Our economy was supposed to be strong, yet on average, Americans have about $8,800 stashed away in savings (it varies by age). Without jobs, and a rising unemployment rate, we can see how vulnerable we’ve become.
And it’s not just individuals that are teetering on the brink. If we look across industries—even industries that were seemingly booming previously—there are now major concerns.
In its latest earnings call, Disney announced it lost $1.4 billion in Q1; 70 percent of the impact was from its theme park division, which has been shuttered because of the pandemic. Parks represented a profit center for the company, allowing it to run thinner margins in other areas. But Disney also has retail stores, cruises, stage shows, and studios, all of which have closed.
While we’re on the subject of the entertainment industry, the future of movie theaters is in question. With so much streaming happening at home, including releases of new movies, who’s going to want to endure a TSA-style check-in at a movie theater versus the comfort of their own couch?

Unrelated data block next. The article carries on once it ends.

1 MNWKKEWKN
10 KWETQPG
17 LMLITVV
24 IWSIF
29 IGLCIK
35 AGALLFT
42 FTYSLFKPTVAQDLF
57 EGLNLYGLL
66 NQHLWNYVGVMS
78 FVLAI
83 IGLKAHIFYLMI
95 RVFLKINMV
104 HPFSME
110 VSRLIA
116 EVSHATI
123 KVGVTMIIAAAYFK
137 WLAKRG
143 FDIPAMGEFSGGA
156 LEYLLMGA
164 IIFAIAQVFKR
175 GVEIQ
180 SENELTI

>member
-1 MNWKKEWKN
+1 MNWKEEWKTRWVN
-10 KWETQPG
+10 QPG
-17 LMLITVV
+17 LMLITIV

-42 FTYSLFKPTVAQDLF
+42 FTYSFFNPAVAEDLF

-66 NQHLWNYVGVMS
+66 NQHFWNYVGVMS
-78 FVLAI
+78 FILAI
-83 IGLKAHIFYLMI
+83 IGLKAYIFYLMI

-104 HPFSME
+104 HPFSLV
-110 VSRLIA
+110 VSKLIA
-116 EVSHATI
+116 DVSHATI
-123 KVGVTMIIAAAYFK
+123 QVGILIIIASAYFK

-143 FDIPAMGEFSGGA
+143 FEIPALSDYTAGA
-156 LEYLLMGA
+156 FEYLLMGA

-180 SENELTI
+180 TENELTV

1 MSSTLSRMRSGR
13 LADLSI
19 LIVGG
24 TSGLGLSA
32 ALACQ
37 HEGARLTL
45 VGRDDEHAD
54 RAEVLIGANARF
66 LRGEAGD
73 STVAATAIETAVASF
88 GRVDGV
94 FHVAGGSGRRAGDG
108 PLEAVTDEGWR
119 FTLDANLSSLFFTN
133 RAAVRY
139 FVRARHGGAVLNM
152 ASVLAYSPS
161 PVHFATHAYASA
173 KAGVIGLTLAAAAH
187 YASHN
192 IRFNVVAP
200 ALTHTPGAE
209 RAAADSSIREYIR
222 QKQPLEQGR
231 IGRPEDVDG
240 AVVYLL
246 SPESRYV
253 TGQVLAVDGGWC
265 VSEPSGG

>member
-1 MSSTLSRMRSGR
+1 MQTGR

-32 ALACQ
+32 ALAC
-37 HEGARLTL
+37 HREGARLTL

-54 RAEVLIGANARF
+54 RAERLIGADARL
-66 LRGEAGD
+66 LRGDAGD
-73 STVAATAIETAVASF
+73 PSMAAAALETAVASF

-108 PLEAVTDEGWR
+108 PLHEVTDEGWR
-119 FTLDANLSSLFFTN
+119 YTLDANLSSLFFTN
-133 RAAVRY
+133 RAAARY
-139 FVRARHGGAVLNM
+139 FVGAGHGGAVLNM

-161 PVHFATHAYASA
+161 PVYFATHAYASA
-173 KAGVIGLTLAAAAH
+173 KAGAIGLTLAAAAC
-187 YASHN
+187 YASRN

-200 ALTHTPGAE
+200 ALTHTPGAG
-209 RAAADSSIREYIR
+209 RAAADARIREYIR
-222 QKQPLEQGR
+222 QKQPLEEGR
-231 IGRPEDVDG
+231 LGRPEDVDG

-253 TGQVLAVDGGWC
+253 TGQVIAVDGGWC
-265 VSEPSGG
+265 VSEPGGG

With more Americans concerned about finances, a $10 ticket plus a $15 popcorn and soda combo, together with the hassle of getting to the theater and potentially exposing yourself to other Covid-carrying theater-goers, seems like a non-starter.
Cruise lines, which were at the center of the outbreak, are on the ropes as well. Norwegian Cruise Lines warned that it might not withstand the shutdown (but has since raised $2 billion to tide itself over for a year). That assumes people will want to return to "normal." In an informal Twitter survey, it’s not clear that such is the case:
Retail, another sector that struggled with meeting consumer expectations in recent years, is also in for a world of hurt. J. Crew filed for bankruptcy this week; Nieman Marcus and Lord & Taylor are also on the watch list. With so much real estate under them and tens of thousands of smaller retailers poised for a similar fate, mall owners are bracing for the worst.
The gig economy delivered fast, convenient, and relatively inexpensive services to us in the last half-decade. Upstarts negatively impacted the taxi, hotel, and restaurant industries. Now along with those industries, the gig companies—unicorns, grown by intense venture capital, insane valuations, and a structure that conveniently absolved them of offering benefits to workers (don't say employees, please)—are on the defensive.
Airbnb is cutting 25 percent of its global workforce (in a thoughtful and heartfelt message from CEO Brian Chesky). Uber is laying off 3,700 employees, or 14 percent of its workforce. Not to mention the harsh impact on American cities as a whole.